GIANT Hominid of Southeast Asia.
Etymology: Malay (Austronesian), "man of the interior." This term is common throughout Malaysia and Indonesia and usually refers to tribes in the jungle or hills. In peninsular Malaysia, it generally refers to the Senoi people. However, when used by the Senoi themselves, the term may refer both to humans and to other hominids.
Variant names: Ensut ensut (in Melaka), Hantu jarang gigi ("thin-tooth demon"), Kaki besar (Malay/Austronesian, "big foot").
Physical description: Height, 6-10 feet. Covered with dark-brown hair. Red eyes.
Behavior: Bipedal. Powerful smell like urine. Eats fishes. Approaches humans in a friendly way at first, then becomes frightened and runs away.
Tracks: Four-toed. Length, 16-19 inches. Width, 8-10 inches.
Distribution: Pahang, Johor, Melaka, and Perak States, Malaysia.
Significant sightings: In 1959, a mining engineer named Arthur Potter was sleeping in his boat by the side of Lake Tasek Chini, Pahang State, Malaysia, when something lifted off part of the roof of the boat. He switched on a flashlight and saw a huge, red eye. The next day, he found 18-inch tracks in the mud.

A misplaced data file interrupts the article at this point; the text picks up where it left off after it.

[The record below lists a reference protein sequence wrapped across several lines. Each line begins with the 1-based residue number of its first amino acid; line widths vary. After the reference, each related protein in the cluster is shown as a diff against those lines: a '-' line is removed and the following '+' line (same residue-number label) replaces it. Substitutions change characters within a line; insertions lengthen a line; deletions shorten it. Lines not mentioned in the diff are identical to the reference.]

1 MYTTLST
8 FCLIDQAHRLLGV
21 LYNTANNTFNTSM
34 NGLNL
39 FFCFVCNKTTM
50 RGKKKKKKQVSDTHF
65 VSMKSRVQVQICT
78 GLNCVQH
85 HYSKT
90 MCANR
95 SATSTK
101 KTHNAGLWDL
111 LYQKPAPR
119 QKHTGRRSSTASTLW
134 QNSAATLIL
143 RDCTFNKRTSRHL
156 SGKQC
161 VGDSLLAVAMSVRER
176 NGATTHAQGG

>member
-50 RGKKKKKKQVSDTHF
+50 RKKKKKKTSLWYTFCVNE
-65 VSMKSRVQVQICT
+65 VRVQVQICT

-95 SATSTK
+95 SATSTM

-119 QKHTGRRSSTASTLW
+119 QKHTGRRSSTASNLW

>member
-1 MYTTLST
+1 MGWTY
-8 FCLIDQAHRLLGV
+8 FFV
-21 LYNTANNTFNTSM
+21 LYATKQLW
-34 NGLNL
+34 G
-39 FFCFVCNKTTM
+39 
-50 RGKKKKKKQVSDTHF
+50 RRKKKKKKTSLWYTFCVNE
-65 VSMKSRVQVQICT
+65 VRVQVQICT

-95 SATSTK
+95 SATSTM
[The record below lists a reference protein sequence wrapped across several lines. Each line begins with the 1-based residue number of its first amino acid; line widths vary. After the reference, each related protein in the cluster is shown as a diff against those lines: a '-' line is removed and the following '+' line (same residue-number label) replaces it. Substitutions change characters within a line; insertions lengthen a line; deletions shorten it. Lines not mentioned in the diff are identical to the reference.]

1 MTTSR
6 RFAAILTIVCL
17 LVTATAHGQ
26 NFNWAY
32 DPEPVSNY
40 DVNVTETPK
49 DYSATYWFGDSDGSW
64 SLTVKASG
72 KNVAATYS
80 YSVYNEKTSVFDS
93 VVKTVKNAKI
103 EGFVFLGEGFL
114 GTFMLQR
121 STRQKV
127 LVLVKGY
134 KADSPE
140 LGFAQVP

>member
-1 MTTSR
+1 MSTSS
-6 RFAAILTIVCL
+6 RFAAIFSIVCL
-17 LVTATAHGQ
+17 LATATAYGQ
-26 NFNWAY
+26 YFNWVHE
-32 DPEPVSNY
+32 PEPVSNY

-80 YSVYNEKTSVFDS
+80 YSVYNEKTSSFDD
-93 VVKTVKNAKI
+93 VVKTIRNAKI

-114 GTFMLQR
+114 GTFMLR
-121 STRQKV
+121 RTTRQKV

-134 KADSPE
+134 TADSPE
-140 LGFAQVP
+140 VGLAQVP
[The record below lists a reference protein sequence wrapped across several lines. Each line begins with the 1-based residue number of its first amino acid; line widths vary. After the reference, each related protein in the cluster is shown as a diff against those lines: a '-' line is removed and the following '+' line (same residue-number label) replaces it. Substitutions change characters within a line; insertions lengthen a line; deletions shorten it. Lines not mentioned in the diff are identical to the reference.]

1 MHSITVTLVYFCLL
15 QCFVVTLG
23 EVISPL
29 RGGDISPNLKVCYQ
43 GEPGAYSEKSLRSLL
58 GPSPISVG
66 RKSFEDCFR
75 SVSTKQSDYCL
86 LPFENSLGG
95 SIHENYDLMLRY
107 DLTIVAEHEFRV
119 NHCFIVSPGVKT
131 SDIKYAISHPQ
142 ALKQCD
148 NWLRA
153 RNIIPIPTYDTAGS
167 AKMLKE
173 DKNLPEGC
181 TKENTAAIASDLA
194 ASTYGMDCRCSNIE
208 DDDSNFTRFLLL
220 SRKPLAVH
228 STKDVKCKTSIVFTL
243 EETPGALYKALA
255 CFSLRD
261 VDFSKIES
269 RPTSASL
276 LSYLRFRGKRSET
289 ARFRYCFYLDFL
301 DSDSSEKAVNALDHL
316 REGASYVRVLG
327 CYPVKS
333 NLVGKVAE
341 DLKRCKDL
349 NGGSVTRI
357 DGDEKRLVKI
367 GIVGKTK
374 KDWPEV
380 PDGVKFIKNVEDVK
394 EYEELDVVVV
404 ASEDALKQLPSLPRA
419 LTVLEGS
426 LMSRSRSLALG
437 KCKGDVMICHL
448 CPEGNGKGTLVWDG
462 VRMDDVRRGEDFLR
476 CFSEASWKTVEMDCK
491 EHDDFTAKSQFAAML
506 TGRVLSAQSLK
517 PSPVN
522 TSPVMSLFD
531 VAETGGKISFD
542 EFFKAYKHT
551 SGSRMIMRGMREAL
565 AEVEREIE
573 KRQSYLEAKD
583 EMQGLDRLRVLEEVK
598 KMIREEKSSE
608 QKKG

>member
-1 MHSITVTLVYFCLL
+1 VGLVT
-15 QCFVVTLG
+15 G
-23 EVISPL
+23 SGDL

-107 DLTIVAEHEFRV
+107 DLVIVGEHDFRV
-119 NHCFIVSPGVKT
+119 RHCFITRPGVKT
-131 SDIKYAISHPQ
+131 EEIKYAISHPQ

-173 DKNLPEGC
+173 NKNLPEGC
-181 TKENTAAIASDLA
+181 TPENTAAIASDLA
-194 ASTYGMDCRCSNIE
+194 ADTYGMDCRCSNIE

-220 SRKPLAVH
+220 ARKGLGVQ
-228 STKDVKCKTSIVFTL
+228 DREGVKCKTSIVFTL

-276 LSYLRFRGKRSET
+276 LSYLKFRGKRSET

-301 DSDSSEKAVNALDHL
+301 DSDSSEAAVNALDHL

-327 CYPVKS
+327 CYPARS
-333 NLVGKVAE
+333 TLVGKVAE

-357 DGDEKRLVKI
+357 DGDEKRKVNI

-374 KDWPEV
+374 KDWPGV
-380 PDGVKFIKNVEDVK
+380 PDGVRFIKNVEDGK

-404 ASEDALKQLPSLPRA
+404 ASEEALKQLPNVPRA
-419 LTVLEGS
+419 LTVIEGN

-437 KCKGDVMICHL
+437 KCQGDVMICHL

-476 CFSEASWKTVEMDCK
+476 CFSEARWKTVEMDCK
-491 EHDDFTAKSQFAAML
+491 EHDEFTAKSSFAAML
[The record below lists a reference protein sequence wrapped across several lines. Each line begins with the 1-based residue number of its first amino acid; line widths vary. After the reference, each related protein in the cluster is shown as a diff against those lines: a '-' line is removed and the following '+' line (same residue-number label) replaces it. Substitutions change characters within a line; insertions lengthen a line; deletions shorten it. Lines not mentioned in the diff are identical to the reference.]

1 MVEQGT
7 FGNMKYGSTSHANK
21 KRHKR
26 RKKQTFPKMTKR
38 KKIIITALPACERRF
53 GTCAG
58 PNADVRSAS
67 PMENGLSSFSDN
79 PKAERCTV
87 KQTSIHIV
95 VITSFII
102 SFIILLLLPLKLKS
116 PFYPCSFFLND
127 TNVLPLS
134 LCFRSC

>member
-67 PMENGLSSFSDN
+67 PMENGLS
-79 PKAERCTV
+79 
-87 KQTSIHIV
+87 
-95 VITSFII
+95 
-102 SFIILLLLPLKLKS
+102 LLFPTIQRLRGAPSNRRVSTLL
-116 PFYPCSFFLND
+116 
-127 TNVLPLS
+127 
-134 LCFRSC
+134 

Apelike footprints 18 inches long, 6 inches wide, and 5 inches deep were found near Sega-mat, Johor State, in early August 1966.
In 1970, Harold Stephens and Kurt Rolfes photographed giant hominid tracks, 19 inches long and 10 inches wide, on a sandbar in the upper reaches of the Sungai Endau River, Pa-hang State.
Students at a vocational institute near Lumut, Perak State, reported seeing 10-foot hairy creatures at night during the second week of August
Huge, four-toed footprints were found near Cape Tanjung Piai, Johor State, on January 12, 1995.
Sources: Harold Stephens, "'Abominable Snowman' of Malaysia," Argosy, August 1971, pp. 37-44; "Evil Forces in Malaysia," Fortean Times, no. 83 (October-November 1995): 18; Loren Coleman and Patrick Huyghe, The Field Guide to Bigfoot, Yeti, and Other Mystery Primates Worldwide (New York: Avon, 1999), pp. 112-113; Harold Stephens, Return to Adventure Southeast Asia (Miranda, Calif.: Wolfenden, 2000), pp. 186-200; Karl Shuker, "A Malaysian Man-Beast," Fortean Times, no. 148 (August 2001): 18.
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